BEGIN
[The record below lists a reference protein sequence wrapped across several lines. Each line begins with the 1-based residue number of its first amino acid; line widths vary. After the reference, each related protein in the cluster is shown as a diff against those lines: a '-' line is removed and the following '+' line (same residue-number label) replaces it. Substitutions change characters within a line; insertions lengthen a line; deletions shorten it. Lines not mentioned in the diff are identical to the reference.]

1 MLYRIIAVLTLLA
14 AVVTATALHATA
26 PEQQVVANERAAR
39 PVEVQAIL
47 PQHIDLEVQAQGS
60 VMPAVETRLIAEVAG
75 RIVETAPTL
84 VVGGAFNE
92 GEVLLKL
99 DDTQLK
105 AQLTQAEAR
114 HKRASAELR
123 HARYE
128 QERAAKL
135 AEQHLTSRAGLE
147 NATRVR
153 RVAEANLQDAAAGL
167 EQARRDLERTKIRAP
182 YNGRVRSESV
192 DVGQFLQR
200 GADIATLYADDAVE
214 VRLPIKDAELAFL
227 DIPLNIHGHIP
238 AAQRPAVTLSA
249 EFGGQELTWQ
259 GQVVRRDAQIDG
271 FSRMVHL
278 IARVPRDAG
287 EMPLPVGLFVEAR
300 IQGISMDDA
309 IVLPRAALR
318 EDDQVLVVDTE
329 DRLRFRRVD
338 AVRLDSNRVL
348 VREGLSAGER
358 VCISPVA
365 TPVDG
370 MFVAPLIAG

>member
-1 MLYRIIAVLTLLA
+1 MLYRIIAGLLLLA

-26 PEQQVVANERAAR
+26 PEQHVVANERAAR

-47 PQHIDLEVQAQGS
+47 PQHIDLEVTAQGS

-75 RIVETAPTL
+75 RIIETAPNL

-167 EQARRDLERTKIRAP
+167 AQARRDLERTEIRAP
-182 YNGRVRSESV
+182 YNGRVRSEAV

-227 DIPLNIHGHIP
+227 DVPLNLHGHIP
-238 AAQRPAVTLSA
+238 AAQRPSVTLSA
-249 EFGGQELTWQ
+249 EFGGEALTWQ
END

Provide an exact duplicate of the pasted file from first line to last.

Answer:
[The record below lists a reference protein sequence wrapped across several lines. Each line begins with the 1-based residue number of its first amino acid; line widths vary. After the reference, each related protein in the cluster is shown as a diff against those lines: a '-' line is removed and the following '+' line (same residue-number label) replaces it. Substitutions change characters within a line; insertions lengthen a line; deletions shorten it. Lines not mentioned in the diff are identical to the reference.]

1 MLYRIIAVLTLLA
14 AVVTATALHATA
26 PEQQVVANERAAR
39 PVEVQAIL
47 PQHIDLEVQAQGS
60 VMPAVETRLIAEVAG
75 RIVETAPTL
84 VVGGAFNE
92 GEVLLKL
99 DDTQLK
105 AQLTQAEAR
114 HKRASAELR
123 HARYE
128 QERAAKL
135 AEQHLTSRAGLE
147 NATRVR
153 RVAEANLQDAAAGL
167 EQARRDLERTKIRAP
182 YNGRVRSESV
192 DVGQFLQR
200 GADIATLYADDAVE
214 VRLPIKDAELAFL
227 DIPLNIHGHIP
238 AAQRPAVTLSA
249 EFGGQELTWQ
259 GQVVRRDAQIDG
271 FSRMVHL
278 IARVPRDAG
287 EMPLPVGLFVEAR
300 IQGISMDDA
309 IVLPRAALR
318 EDDQVLVVDTE
329 DRLRFRRVD
338 AVRLDSNRVL
348 VREGLSAGER
358 VCISPVA
365 TPVDG
370 MFVAPLIAG

>member
-1 MLYRIIAVLTLLA
+1 MLYRIIAGLLLLA

-26 PEQQVVANERAAR
+26 PEQHVVANERAAR

-47 PQHIDLEVQAQGS
+47 PQHIDLEVTAQGS

-75 RIVETAPTL
+75 RIIETAPNL

-167 EQARRDLERTKIRAP
+167 AQARRDLERTEIRAP
-182 YNGRVRSESV
+182 YNGRVRSEAV

-227 DIPLNIHGHIP
+227 DVPLNLHGHIP
-238 AAQRPAVTLSA
+238 AAQRPSVTLSA
-249 EFGGQELTWQ
+249 EFGGEALTWQ